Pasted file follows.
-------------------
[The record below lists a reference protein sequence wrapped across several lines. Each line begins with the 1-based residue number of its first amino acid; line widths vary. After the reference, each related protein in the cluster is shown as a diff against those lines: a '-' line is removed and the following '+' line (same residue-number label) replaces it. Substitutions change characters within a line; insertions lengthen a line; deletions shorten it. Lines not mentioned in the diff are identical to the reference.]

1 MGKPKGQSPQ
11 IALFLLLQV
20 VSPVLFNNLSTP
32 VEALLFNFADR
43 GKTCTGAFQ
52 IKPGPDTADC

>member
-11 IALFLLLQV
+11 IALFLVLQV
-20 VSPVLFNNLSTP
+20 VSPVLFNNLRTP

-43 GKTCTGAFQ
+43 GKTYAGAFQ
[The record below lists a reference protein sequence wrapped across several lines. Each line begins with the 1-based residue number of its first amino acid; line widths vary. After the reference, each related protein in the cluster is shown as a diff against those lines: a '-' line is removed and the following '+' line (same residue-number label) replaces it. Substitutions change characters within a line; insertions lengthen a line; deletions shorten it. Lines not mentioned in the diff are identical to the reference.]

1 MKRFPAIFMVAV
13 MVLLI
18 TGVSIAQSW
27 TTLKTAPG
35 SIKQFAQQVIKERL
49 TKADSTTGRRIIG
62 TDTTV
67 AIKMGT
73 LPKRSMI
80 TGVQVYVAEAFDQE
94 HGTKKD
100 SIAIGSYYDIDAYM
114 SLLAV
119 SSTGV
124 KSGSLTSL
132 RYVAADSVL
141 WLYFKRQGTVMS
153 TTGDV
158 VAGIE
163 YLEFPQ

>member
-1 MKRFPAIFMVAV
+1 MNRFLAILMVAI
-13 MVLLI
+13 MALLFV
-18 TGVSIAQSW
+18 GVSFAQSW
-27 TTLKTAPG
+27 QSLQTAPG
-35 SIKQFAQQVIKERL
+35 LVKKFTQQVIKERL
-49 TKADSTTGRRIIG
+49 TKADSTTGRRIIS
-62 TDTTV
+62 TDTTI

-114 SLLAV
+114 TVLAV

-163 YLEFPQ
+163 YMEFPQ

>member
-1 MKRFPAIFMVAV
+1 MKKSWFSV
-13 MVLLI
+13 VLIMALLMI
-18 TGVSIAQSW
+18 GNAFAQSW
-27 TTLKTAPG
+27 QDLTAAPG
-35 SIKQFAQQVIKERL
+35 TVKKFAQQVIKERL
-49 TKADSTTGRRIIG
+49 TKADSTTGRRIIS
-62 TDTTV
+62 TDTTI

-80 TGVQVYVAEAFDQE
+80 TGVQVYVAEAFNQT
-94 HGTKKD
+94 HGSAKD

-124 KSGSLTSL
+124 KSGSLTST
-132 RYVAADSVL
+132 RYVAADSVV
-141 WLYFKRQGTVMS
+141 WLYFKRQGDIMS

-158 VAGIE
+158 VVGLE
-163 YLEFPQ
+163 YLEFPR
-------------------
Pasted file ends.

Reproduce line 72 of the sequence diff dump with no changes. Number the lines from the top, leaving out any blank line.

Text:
-94 HGTKKD